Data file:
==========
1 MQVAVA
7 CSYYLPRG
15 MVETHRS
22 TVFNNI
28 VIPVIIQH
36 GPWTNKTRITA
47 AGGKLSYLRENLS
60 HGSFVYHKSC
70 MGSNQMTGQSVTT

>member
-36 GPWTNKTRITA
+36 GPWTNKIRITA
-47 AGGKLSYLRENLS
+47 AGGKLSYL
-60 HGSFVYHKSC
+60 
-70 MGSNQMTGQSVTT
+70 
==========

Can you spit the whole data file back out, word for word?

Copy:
1 MQVAVA
7 CSYYLPRG
15 MVETHRS
22 TVFNNI
28 VIPVIIQH
36 GPWTNKTRITA
47 AGGKLSYLRENLS
60 HGSFVYHKSC
70 MGSNQMTGQSVTT

>member
-36 GPWTNKTRITA
+36 GPWTNKIRITA
-47 AGGKLSYLRENLS
+47 AGGKLSYL
-60 HGSFVYHKSC
+60 
-70 MGSNQMTGQSVTT
+70 